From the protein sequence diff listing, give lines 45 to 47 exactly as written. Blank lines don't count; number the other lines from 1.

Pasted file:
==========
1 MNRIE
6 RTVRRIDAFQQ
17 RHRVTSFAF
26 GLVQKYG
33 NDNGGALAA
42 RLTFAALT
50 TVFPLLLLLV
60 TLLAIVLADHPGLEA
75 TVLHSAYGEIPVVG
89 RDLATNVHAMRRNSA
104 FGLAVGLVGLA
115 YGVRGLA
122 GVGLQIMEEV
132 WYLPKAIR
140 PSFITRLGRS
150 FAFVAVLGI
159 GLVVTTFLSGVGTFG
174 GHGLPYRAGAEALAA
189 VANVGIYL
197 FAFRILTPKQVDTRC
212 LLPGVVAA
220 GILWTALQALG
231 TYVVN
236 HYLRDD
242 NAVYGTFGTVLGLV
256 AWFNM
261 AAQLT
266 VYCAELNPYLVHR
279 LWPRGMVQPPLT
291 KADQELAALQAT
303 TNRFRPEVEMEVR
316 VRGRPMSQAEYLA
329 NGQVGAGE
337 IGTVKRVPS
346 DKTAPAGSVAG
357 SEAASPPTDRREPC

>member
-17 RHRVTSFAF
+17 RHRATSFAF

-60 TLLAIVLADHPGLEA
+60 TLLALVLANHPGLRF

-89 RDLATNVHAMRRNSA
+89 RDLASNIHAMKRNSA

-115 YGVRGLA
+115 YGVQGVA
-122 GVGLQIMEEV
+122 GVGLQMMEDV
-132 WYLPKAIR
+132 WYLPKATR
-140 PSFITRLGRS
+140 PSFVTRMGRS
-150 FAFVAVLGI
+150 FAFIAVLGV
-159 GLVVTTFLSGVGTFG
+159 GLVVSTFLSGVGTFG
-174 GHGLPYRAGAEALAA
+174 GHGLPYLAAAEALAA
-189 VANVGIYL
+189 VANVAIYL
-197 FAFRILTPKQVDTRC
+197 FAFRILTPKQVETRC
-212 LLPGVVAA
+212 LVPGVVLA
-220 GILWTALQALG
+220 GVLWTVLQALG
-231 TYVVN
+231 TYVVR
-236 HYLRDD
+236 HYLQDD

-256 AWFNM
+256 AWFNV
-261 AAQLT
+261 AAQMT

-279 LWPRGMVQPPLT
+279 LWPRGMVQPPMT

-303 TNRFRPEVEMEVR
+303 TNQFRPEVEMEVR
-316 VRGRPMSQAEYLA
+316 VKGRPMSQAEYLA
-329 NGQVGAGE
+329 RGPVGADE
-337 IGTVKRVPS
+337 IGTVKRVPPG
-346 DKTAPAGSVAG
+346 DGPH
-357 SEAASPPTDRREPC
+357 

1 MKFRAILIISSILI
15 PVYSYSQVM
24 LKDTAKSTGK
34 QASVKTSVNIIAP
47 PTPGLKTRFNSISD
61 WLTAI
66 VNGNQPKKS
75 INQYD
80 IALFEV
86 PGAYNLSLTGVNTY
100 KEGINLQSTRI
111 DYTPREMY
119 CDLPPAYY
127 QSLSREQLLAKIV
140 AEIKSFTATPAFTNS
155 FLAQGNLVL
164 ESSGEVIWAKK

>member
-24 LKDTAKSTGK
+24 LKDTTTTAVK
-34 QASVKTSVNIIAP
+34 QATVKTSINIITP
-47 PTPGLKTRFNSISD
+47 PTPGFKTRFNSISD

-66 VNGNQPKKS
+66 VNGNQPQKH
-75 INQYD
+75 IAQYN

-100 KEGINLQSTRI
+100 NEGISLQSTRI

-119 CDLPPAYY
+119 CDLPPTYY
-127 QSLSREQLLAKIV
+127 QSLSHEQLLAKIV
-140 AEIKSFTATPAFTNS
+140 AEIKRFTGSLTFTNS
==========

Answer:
+115 YGVQGVA
-122 GVGLQIMEEV
+122 GVGLQMMEDV